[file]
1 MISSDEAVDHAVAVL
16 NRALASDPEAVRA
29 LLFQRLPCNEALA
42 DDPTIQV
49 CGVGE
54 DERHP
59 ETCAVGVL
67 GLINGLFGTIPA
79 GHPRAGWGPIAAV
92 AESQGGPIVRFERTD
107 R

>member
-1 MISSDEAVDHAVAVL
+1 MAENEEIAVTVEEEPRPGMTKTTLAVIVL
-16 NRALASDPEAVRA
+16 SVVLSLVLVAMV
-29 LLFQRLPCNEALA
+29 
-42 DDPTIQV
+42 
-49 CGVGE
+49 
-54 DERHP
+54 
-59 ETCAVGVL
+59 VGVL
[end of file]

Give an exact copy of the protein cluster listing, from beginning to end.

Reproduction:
1 MISSDEAVDHAVAVL
16 NRALASDPEAVRA
29 LLFQRLPCNEALA
42 DDPTIQV
49 CGVGE
54 DERHP
59 ETCAVGVL
67 GLINGLFGTIPA
79 GHPRAGWGPIAAV
92 AESQGGPIVRFERTD
107 R

>member
-1 MISSDEAVDHAVAVL
+1 MAENEEIAVTVEEEPRPGMTKTTLAVIVL
-16 NRALASDPEAVRA
+16 SVVLSLVLVAMV
-29 LLFQRLPCNEALA
+29 
-42 DDPTIQV
+42 
-49 CGVGE
+49 
-54 DERHP
+54 
-59 ETCAVGVL
+59 VGVL